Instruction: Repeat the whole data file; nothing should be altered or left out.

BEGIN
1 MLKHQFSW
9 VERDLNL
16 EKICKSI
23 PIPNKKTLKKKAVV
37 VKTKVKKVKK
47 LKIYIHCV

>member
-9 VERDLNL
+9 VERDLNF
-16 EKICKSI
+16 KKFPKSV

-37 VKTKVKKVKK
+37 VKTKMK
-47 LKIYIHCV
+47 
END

1 MLKHQFSW
9 VERDLNL
16 EKICKSI
23 PIPNKKTLKKKAVV
37 VKTKVKKVKK
47 LKIYIHCV

>member
-9 VERDLNL
+9 VERDLNF
-16 EKICKSI
+16 KKFPKSV

-37 VKTKVKKVKK
+37 VKTKMK
-47 LKIYIHCV
+47 